Where does the delta of zero $\delta(0)$ come from?

It is common when evaluating the partition function for a $O(N)$ non-linear sigma model to enforce the confinement to the $N$-sphere with a delta functional, so that $$Z ~=~ \int d[\pi] d[\sigma] ~ \delta \left[ \pi^2 + \sigma^2 -1 \right] \exp (i S(\phi)),$$ where $\pi$ is an $N-1$ component field. Then, one evaluates the integral over $\sigma$, killing the delta functional. In my understanding, this gives rise to a continuous product of Jacobians, $$\prod_{x=0}^L \frac{1}{ \sqrt{1 - \pi^2}} ~=~ \exp \left[- \frac{1}{2} \int_0^L dx \log (1 - \pi^2) \right]$$ (where I have now put everything in one dimension). Now, obviously this is somewhat non-sense, at the very least because there are units in the argument of the exponential. The way I actually see this written is with a delta function evaluated at the origin, $$\exp \left[- \frac{1}{2} \int_0^L dx \log (1 - \pi^2) \delta(x-x) \right].$$ I see that this makes the units work, but what does that really mean? How do people know to put it there? I know $\delta(0)$ can sometimes be understood as the space-time volume. However, in this case, it clearly has units of $1/L$, so is presumably more like a momentum-space volume. In one dimension, does that mean I can just replace it with $1/L$ (up to factors of $2$ or $\pi$)?

In particular, I have noticed this in the following papers:

• Renormalization of the nonlinear $\sigma$ model in $2+\epsilon$ dimensions. Brezin, Zinn-Justin, and Le Guillou. Abstract page.

• Perturbation theory for path integrals of stiff polymers. Kleinert and Chervyakov. Abstract page.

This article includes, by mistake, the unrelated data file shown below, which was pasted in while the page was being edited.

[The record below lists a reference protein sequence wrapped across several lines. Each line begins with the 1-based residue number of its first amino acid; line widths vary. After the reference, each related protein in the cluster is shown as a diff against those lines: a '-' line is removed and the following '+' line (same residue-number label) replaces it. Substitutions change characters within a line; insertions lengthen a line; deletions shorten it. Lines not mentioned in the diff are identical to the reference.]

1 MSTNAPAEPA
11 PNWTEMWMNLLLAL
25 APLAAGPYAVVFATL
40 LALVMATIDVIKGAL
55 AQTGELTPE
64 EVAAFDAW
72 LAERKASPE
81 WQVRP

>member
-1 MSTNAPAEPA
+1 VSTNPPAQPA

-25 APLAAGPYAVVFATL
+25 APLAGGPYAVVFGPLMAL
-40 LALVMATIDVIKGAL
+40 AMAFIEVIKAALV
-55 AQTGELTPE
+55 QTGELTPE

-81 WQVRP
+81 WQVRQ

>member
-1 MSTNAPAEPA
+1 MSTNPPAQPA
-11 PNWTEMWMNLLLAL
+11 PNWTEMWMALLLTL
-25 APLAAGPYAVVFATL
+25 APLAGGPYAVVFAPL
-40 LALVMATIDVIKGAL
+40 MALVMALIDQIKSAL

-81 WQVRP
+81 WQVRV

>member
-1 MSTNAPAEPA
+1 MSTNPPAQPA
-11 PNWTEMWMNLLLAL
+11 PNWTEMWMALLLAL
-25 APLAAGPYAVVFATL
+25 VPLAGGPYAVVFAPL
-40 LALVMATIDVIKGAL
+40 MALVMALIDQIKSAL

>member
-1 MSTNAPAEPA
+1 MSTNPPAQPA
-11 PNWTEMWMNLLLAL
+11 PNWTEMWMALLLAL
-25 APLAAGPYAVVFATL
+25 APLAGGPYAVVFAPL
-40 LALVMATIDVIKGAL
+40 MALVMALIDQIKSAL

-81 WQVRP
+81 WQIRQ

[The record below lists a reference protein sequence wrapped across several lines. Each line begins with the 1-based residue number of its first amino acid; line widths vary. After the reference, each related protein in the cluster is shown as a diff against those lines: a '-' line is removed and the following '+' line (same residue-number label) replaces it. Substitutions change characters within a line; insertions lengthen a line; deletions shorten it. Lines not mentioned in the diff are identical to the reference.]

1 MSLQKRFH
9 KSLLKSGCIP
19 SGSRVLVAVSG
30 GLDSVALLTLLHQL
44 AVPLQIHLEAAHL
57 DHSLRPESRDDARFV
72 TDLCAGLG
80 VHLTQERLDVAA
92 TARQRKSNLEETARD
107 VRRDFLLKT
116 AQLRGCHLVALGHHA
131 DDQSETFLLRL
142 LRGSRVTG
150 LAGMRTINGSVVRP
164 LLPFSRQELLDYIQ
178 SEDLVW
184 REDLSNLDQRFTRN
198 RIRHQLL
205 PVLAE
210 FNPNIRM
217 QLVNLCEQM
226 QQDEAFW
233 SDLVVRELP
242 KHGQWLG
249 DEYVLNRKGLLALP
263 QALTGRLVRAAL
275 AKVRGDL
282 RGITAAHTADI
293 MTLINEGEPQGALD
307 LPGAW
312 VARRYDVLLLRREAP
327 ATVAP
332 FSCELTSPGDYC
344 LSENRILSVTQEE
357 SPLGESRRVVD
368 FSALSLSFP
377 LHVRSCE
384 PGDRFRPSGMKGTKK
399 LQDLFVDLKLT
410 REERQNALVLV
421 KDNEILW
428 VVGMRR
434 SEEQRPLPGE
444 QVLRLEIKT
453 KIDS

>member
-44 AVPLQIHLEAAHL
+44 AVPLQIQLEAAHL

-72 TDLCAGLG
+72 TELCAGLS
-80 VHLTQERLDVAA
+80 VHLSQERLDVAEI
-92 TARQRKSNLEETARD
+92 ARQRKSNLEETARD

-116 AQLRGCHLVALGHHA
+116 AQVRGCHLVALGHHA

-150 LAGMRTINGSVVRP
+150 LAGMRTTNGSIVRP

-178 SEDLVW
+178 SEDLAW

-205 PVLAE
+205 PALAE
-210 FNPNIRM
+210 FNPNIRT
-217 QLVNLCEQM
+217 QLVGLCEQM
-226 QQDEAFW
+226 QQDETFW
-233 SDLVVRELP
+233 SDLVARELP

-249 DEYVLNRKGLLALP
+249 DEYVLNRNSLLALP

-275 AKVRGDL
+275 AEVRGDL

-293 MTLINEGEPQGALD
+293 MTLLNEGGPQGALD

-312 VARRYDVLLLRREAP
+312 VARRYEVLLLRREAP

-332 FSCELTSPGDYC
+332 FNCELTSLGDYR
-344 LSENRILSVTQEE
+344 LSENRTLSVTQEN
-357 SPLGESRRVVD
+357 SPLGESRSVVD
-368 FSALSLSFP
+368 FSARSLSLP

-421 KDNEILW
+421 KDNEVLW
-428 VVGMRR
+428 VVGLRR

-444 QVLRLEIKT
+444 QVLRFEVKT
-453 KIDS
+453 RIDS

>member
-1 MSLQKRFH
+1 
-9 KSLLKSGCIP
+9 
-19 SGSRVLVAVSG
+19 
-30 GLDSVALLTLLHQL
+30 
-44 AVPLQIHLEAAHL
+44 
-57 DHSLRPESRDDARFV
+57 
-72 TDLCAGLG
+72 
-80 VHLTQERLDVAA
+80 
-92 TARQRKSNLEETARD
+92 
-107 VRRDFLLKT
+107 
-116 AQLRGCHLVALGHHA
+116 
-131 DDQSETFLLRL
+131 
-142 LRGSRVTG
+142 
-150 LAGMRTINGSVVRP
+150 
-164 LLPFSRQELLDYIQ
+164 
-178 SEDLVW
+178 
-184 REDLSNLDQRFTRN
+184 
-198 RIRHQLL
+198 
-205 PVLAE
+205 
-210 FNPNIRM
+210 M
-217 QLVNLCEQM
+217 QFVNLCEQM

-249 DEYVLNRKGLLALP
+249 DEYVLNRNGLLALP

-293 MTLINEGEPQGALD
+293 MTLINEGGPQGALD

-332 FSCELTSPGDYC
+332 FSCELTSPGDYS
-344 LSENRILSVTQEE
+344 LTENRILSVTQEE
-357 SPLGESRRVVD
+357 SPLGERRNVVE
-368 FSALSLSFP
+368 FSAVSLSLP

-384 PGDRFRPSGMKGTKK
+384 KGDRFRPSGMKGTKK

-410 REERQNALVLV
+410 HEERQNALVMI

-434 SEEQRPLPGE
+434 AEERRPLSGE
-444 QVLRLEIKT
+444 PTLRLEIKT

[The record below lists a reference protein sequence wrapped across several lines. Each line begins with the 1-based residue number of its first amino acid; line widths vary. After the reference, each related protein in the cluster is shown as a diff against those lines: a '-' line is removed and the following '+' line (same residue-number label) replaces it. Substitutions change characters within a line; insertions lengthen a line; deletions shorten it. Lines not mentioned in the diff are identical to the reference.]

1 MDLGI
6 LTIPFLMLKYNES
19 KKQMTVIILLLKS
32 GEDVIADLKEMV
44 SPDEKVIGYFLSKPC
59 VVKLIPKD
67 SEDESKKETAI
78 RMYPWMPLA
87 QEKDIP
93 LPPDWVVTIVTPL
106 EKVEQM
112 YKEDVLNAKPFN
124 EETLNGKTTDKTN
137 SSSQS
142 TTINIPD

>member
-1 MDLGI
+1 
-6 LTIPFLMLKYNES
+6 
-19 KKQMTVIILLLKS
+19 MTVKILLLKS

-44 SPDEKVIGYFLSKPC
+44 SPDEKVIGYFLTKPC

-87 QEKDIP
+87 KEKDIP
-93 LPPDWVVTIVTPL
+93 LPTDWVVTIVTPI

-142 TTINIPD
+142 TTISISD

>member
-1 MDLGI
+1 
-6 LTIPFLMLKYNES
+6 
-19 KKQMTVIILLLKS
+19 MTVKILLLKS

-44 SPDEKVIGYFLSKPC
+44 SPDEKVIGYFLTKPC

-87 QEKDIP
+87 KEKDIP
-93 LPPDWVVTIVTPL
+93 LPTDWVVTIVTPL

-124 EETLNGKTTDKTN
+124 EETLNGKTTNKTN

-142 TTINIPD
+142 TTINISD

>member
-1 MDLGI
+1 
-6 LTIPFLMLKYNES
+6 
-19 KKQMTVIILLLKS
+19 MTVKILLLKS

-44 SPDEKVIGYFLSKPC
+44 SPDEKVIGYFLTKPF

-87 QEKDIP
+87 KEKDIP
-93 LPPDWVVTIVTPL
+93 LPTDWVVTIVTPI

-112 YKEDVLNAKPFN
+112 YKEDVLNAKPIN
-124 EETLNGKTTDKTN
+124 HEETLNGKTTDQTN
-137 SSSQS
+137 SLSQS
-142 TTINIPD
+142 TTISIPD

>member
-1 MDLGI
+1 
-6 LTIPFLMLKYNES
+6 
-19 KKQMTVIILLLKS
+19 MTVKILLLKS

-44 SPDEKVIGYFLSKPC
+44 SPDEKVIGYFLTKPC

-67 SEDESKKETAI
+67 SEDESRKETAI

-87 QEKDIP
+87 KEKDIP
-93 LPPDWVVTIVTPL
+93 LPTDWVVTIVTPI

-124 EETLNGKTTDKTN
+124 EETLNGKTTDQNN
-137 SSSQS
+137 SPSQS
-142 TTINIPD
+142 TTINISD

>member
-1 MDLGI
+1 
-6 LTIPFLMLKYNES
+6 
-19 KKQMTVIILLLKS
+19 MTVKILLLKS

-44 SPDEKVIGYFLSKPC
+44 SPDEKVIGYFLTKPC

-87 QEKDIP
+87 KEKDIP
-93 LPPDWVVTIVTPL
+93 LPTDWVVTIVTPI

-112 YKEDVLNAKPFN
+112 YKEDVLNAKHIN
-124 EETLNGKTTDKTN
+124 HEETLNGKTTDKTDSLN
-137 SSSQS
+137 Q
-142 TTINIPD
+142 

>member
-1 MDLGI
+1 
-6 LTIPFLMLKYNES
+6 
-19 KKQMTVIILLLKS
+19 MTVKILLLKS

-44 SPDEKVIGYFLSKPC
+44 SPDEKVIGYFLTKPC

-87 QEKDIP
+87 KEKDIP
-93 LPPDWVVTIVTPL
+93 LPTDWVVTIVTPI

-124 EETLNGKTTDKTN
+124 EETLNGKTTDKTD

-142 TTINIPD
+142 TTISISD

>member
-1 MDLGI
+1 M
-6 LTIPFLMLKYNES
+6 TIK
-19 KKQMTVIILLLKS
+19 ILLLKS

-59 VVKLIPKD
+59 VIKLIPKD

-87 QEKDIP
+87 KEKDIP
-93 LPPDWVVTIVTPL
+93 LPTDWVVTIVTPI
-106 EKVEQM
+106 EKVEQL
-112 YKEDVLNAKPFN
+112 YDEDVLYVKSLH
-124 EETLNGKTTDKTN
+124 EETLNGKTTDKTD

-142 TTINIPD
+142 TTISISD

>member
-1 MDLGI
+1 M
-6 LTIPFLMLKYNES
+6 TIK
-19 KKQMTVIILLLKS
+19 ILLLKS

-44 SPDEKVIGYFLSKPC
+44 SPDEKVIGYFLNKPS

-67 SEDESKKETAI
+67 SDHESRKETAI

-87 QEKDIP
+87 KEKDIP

Kardar does something similar in his Statistical Physics of Fields book, but he simply calls it $\rho$.

This formula follows the usual heuristic discretization rules (here written in 1D):

$$\tag{1} \text{discrete var.}\qquad i\in\{1, \ldots,N\}, ~~x_i=i\Delta ~~\longrightarrow~~x~\in~[0,L] \qquad \text{cont. var.},$$

$$\tag{2} \text{sum}\qquad \sum_{i=1}^N ~~\longrightarrow~~ \int_0^L \! \frac{dx}{\Delta} \qquad\text{integral},$$

$$\tag{3} \text{"volume" of unit cell:}\qquad \Delta ~=~\frac{L}{N},$$

$$\tag{4} \text{Kronecker delta fct}\qquad \frac{1}{\Delta} \delta_{i,j} ~~\longrightarrow~~ \delta(x_i-x_j) \qquad \text{Dirac delta fct},$$

$$\tag{5} \frac{1}{\Delta}~~\longrightarrow~~\delta(0) .$$

for $N\to \infty$. Hence, formally,

$$\tag{6} f(x_j)~=~\sum_{i=1}^N \delta_{i,j} ~f(x_i)~~\longrightarrow~~\int_0^L \! dx~\delta(x-x_j) ~f(x),$$

and

$$\prod_{i=1}^N \exp\left[f(x_i)\right] ~=~ \exp\left[\sum_{i=1}^Nf(x_i)\right]$$ $$\tag{7}~~\longrightarrow~~ \exp\left[\int_0^L \! \frac{dx}{\Delta}f(x)\right]~=~\exp\left[\delta(0)\int_0^L \! dx~f(x)\right] .$$

• Ah, this is so simple! Thanks a lot. I suppose my assumption that this would be proportional to $1/L$ is wrong then. Would it actually be proportional to some sort of short wavelength cutoff? – ZachMcDargh Jul 23 '14 at 4:28